At the beginning of his time at the orphanage, John did not talk. It was thought that maybe he was deaf. But, as the seizures stopped and as he adjusted to his new surroundings John started talking. He speaks Mooré, the local dialect and he understands and speaks a little in French.

The orphanage workers say that John is shy around adults but that he loves to play with the other children. He is kind to the other children. When there is a disagreement or a fight, John withdraws and comes out again when he has calmed down. When another boy is pushing him around, John will fight back and try to defend himself, even sometimes when the older boy is bigger than he is.

John has not been sent to school for 2 reasons. At first it was because it was thought that he was deaf. The second reason, according to the director, is because the orphanage does not have the funds to send the children to school.

The orphanage care-takers feel that John is completely normal physically and mentally and said that he is very rarely even sick with malaria or a cold.

Please pray that John will find a loving home.

Friday, August 26, 2011


Over the next few days, I'm going to be posting about several children from Burkina Faso who are available for adoption. These are some older children in desperate need of a family.

If you have any questions about adopting an older child or what an adoption from Burkina Faso entails, please don't hesitate to ask me. I'd love to help you.

This is Wendy.

Wendy was found as a newborn, abandoned in the bush in 2001. She was taken to an orphanage where she has grown up.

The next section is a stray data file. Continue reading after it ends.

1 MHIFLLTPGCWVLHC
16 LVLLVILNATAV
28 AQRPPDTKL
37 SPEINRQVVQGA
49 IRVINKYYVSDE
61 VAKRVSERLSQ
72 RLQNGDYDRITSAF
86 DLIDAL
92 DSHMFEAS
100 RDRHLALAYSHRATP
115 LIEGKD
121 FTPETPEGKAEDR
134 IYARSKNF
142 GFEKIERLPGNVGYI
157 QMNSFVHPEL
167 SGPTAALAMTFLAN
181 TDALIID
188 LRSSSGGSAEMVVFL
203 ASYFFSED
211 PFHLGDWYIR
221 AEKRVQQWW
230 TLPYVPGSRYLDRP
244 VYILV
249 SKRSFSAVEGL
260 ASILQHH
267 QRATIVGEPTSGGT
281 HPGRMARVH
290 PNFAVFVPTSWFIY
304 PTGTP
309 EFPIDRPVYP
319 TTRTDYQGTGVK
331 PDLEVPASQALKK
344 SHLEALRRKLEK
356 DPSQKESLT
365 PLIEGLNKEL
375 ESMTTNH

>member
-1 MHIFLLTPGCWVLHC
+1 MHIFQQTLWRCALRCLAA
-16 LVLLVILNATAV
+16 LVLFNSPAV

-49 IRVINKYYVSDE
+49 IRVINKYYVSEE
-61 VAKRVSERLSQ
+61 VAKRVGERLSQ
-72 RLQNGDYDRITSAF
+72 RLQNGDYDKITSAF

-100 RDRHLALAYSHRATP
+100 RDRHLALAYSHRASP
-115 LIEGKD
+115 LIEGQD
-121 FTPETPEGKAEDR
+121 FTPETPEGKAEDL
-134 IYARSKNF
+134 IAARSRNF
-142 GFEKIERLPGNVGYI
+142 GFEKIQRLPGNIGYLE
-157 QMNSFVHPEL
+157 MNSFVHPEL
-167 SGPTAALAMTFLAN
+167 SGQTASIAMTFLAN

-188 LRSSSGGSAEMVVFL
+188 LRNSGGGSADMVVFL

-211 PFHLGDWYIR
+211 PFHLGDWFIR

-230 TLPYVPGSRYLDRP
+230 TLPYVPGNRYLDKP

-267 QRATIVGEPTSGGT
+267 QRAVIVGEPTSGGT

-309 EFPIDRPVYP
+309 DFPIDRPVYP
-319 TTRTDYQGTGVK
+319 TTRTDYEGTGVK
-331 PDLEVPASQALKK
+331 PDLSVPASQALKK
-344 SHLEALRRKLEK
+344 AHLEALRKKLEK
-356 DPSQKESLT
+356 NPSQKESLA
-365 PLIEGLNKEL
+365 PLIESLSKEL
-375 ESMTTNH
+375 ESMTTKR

Initially, the orphanage made an investigation to find Wendy's parents and extended family but no one was found to claim the child.

In October, 2010 another extensive search was made in the area and again no family was found.

Wendy is desperately in need of an adoptive family. At the time of this writing, August, 2011, she is 10 years old. She was in the third grade this past school year (2010-2011). In February, 2011, Wendy had an accident and broke her left leg. The director of the orphanage, sent her to a large city nearby where she could get good medical care and she lived there with one of the director's family members. Because of her broken leg, Wendy was not able to finish the school year and will need to re-do the third grade this year (2011-2012).

Thursday, August 25, 2011

40 Day Fast

This is from a friend of mine. I am humbled by his devotion.

Dear Brothers and Sisters in Christ,

My name is Jesse Resch. I have been married to my loving wife Melissa for sixteen years and we have three beautiful kids. We've been believers for eleven years and have witnessed God's mercy, grace and love poured out on our lives many times over. As I've grown deeper in my relationship with Jesus, I have felt Him prompting me to focus less on myself and more on others.

Over the last three months God has been challenging me to step out and help those around me. When I learned that over 30,000 kids in the last ninety days have died due to starvation in East Africa, I knew I could not turn a blind eye to the suffering of others simply because they are so far away. Since they are near to God, they should be near to me! If it were my kids dying of starvation, I'd want someone to help.

Hunger - a strong or compelling desire.
Hungry - having a strong desire or need for food.
Starve - to die or be in process of perishing from lack of food or nourishment, severe hunger.

As you read this, tens of thousands of our brothers and sisters in the Horn of Africa have already succumb to starvation in what is being called the world’s worst famine in over twenty years. The reports coming out of Somalia, Ethiopia, and Kenya are dire. Exhausted, rail-thin, mothers are entering refugee camps in Kenya carrying children dead from starvation. Many children are being left behind because their mothers are too weak to carry them any further. The devastating drought compounded by war, neglect, and inflated food prices pose a challenge that cannot be solved by human efforts alone.